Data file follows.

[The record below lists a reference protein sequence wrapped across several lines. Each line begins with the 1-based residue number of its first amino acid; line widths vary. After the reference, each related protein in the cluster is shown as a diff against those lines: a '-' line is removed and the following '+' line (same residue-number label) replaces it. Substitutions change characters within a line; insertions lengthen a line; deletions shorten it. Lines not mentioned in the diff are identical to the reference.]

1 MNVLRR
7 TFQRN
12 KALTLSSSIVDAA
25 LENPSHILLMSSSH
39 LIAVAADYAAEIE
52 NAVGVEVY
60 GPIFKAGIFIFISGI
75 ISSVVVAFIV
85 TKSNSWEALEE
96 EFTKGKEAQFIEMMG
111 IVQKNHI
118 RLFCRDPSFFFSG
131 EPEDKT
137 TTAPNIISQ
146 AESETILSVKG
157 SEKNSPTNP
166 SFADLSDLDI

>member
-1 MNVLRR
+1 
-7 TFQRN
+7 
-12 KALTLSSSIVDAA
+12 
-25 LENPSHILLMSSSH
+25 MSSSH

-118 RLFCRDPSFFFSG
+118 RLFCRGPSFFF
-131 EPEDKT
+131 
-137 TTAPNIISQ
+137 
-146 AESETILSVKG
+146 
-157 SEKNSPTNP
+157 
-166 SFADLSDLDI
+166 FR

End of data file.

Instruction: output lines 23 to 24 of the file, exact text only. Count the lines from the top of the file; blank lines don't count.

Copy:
+7 
-12 KALTLSSSIVDAA